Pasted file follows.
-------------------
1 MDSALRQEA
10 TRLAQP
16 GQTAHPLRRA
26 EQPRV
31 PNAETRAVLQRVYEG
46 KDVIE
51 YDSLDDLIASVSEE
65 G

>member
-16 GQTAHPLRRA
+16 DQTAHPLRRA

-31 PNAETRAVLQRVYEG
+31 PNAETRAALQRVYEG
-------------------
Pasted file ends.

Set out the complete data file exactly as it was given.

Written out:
1 MDSALRQEA
10 TRLAQP
16 GQTAHPLRRA
26 EQPRV
31 PNAETRAVLQRVYEG
46 KDVIE
51 YDSLDDLIASVSEE
65 G

>member
-16 GQTAHPLRRA
+16 DQTAHPLRRA

-31 PNAETRAVLQRVYEG
+31 PNAETRAALQRVYEG